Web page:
Almost Doesn't Get There
I’ll often tell people about the slim odds of getting a fiction book contract. As an acquisitions editor, last year I received over 500 logged submissions—queries and manuscripts—from individuals and literary agents. We contracted three or four books a year from that entire mixture of material. Yet even with this volume of material, I am actively looking for quality writing which as an editor I can champion and show to my colleagues at Howard Books.
In past entries on the Writing Life, I mentioned the busy editor’s schedule and the little actual time devoted to processing these manuscripts. I’ve read other editors say it’s a matter of seconds for the editor to decide to read more or reject the submission. It’s true. In many ways because of the massive volume of material and the few manuscripts to champion, the editor is looking for a reason to say no. Your responsibility as the writer is to bulletproof your proposal and compel the editor to read your submission. It’s a rare author who understands this necessity.
In the last couple of weeks, I received an email from someone I met when I worked at a previous publisher. I recalled this writer and our meeting at a conference, then encouraged the writer’s submission. This particular writer had mentioned reading my Book Proposals That Sell and how helpful it was to the process of preparing a proposal. I appreciated those kind words and when I received this proposal, I recognized the amount of work into it.
Often when I receive a submission (if I can), I will open the envelope and take a quick look. At times, I will make an instant judgment whether to read closer or not. When I received this submission, it looked promising. The writer had worked on compiling the competition and a realistic marketing plan plus other valuable elements in the proposal. Then I flipped to the writing (some publishing executives read this material first), on the third page I noticed some “language” issues. I haven’t made a complete decision on this project and will return to it and read it carefully—yet I’m fairly confident it will be returned. You can talk about realistic language all you want to in fiction—but in the Christian marketplace it’s still taboo. You can have a large body count in terms of deaths or murders—but don’t have your characters curse. Publishers have experienced the returns from retailers (who have had the returns from their customers). You would be surprised at some words which will set off a negative attitude about a book.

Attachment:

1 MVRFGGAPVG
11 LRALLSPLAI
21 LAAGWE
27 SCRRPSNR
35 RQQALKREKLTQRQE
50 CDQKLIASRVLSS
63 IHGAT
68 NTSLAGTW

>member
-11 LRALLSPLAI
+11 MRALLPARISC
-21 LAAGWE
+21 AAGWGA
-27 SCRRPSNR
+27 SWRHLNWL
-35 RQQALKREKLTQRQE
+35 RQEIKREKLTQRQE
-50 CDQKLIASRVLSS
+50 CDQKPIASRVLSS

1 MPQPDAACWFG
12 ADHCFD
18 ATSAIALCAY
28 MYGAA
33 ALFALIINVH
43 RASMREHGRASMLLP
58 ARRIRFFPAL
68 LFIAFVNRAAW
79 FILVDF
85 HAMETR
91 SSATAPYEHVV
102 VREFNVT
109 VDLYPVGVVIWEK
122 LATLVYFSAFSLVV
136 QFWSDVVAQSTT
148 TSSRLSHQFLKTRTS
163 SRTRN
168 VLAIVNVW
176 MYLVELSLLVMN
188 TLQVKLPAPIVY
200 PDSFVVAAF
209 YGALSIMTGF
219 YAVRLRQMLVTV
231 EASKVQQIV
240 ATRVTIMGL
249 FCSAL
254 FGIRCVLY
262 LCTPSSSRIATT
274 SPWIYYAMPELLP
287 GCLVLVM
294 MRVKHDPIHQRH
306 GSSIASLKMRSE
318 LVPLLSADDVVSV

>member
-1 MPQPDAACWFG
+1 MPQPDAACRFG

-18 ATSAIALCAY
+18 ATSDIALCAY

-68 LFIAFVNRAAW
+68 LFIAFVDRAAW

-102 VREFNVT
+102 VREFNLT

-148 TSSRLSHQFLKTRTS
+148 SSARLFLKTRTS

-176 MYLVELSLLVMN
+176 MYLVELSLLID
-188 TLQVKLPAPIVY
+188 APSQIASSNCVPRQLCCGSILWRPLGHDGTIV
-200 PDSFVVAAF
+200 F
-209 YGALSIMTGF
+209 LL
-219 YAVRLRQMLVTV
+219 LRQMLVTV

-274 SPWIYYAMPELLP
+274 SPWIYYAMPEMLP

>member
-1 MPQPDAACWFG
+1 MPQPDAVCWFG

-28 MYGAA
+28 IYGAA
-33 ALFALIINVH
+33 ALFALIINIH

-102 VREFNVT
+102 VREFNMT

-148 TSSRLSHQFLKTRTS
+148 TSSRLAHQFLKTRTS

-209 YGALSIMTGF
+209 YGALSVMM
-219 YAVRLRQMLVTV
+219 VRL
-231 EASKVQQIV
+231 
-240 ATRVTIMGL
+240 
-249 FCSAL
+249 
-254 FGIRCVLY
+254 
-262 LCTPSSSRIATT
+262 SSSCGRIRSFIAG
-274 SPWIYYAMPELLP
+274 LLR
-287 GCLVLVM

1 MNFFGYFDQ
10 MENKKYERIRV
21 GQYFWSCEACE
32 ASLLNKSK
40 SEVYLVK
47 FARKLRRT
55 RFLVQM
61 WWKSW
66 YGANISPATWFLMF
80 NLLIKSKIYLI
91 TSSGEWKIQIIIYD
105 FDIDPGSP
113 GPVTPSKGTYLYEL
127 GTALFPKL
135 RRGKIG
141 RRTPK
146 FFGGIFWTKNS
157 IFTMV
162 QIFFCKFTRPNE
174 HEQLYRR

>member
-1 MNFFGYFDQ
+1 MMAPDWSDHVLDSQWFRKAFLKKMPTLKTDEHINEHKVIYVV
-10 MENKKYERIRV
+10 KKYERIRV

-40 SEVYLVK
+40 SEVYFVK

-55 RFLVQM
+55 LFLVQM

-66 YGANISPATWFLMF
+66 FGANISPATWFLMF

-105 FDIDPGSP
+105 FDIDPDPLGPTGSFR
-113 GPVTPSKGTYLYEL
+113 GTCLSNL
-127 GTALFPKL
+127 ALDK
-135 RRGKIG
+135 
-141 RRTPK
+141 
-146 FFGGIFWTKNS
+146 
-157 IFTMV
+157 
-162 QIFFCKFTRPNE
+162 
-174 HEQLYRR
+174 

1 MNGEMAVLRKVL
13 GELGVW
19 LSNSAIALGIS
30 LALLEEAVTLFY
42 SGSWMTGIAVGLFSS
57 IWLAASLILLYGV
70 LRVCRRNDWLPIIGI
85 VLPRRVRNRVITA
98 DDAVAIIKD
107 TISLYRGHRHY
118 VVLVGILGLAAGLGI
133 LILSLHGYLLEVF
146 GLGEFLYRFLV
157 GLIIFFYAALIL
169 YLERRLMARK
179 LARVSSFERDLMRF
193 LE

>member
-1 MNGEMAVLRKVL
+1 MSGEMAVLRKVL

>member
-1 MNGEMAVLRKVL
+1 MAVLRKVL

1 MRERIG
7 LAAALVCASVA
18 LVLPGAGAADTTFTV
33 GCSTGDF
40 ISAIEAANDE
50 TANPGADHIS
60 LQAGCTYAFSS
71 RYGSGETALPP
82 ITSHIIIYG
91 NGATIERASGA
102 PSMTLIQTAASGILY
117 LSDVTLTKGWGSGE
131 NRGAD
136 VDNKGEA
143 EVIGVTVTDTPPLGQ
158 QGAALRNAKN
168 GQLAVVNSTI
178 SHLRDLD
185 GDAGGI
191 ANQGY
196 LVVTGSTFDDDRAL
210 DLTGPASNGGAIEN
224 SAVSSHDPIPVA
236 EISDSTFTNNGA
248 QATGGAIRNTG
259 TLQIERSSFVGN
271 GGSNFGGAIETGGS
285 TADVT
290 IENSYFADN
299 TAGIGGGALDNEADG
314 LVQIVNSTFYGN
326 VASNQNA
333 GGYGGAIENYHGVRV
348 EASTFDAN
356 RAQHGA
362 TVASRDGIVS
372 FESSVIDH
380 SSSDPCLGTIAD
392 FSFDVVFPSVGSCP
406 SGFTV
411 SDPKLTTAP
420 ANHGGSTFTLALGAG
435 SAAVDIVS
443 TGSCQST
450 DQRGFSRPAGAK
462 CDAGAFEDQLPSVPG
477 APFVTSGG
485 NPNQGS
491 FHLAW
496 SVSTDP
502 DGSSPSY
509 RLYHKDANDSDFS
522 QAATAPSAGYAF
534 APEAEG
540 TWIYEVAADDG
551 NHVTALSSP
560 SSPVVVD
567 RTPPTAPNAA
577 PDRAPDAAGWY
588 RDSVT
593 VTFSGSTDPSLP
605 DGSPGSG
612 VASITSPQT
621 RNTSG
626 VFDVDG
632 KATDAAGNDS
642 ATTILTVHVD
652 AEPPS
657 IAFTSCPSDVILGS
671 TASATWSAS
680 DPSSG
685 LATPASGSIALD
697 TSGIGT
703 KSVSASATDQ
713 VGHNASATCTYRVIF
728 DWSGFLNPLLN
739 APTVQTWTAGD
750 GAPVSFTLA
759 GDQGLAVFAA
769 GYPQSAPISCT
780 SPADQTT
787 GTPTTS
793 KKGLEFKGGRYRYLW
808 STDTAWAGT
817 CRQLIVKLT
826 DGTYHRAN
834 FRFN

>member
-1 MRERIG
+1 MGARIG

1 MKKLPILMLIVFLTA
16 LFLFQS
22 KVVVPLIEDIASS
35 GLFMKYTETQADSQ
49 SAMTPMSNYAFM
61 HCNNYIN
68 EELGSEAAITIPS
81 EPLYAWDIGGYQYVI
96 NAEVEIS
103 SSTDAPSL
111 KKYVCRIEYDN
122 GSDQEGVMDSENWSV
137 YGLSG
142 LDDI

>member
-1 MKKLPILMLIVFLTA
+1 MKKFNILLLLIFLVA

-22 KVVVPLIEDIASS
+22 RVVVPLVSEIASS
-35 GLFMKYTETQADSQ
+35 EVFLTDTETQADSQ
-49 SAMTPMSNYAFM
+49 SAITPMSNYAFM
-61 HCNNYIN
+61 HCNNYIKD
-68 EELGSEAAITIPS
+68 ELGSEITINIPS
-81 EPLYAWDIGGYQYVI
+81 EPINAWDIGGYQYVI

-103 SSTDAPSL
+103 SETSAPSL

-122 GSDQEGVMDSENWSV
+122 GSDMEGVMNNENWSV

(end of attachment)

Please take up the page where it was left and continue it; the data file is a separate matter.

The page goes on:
My point with the submission is that it was a quality effort. The author put a lot of energy and thought into this proposal. The reality is almost doesn’t get there. As an editor, I have limited opportunity to “develop” a project. If the proposal is very close to what I need, I may be able to push it the final percentage. But I can’t educated and explain to an author about something as basic as “language” which is built into the core of their manuscript. It’s easier to return it than to fix it. It sounds pretty cruel as I write these words but it’s business and reality.
During the last few weeks, I’ve been reading Making the Perfect Pitch, How to Catch a Literary Agent’s Eye by Katharine Sands. The book includes chapters from 40 top literary agents and is loaded with valuable dos and don’ts. For me, it is not the type of book you read from cover to cover. Because each chapter is from a different agent, it’s a pretty easy book to start, put down and read something else, then return to it. Katharine Sands in her chapter on Practicing Pitchcraft captured some of the challenge in this process. She writes, “If you want to understand and speak the language of bookselling, answer the question posed by Max Perkins (who discovered Hemingway and Fitzgerald), still being used by editors today, “Why does the world need this book?”” Many writers don’t want to face that question with an honest answer. If they did, I believe they would return to their proposal and reposition it so it gains a better hearing. Almost doesn’t count and ends up rejected.
In a few days, I’m eager to meet Katharine Sands at the Erma Bombeck Writers’ Workshop in Dayton, Ohio. We are both on the faculty at this sold out conference. I plan to haul my book to the conference for her autograph.